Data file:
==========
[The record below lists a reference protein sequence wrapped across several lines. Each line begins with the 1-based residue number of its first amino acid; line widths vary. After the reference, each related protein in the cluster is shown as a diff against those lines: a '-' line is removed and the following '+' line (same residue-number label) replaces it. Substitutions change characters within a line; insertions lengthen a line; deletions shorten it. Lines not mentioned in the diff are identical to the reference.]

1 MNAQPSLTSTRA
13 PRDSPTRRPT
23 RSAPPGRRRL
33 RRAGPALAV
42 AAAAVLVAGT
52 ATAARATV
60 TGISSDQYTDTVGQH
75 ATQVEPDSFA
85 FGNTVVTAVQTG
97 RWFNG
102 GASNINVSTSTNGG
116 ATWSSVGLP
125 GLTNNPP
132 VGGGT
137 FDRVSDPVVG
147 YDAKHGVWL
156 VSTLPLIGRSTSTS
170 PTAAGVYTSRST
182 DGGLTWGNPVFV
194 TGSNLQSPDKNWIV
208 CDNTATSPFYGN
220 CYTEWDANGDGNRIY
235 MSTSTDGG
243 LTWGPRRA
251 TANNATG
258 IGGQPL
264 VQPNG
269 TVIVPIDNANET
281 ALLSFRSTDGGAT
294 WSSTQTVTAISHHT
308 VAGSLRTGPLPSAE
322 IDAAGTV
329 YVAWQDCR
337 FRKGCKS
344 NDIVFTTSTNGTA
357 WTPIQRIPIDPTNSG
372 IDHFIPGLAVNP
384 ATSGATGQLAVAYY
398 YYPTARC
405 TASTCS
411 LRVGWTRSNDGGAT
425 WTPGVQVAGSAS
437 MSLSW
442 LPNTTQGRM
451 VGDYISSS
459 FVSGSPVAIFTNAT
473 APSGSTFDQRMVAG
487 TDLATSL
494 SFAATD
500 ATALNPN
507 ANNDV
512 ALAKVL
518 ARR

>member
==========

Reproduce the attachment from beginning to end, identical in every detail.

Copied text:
[The record below lists a reference protein sequence wrapped across several lines. Each line begins with the 1-based residue number of its first amino acid; line widths vary. After the reference, each related protein in the cluster is shown as a diff against those lines: a '-' line is removed and the following '+' line (same residue-number label) replaces it. Substitutions change characters within a line; insertions lengthen a line; deletions shorten it. Lines not mentioned in the diff are identical to the reference.]

1 MNAQPSLTSTRA
13 PRDSPTRRPT
23 RSAPPGRRRL
33 RRAGPALAV
42 AAAAVLVAGT
52 ATAARATV
60 TGISSDQYTDTVGQH
75 ATQVEPDSFA
85 FGNTVVTAVQTG
97 RWFNG
102 GASNINVSTSTNGG
116 ATWSSVGLP
125 GLTNNPP
132 VGGGT
137 FDRVSDPVVG
147 YDAKHGVWL
156 VSTLPLIGRSTSTS
170 PTAAGVYTSRST
182 DGGLTWGNPVFV
194 TGSNLQSPDKNWIV
208 CDNTATSPFYGN
220 CYTEWDANGDGNRIY
235 MSTSTDGG
243 LTWGPRRA
251 TANNATG
258 IGGQPL
264 VQPNG
269 TVIVPIDNANET
281 ALLSFRSTDGGAT
294 WSSTQTVTAISHHT
308 VAGSLRTGPLPSAE
322 IDAAGTV
329 YVAWQDCR
337 FRKGCKS
344 NDIVFTTSTNGTA
357 WTPIQRIPIDPTNSG
372 IDHFIPGLAVNP
384 ATSGATGQLAVAYY
398 YYPTARC
405 TASTCS
411 LRVGWTRSNDGGAT
425 WTPGVQVAGSAS
437 MSLSW
442 LPNTTQGRM
451 VGDYISSS
459 FVSGSPVAIFTNAT
473 APSGSTFDQRMVAG
487 TDLATSL
494 SFAATD
500 ATALNPN
507 ANNDV
512 ALAKVL
518 ARR

>member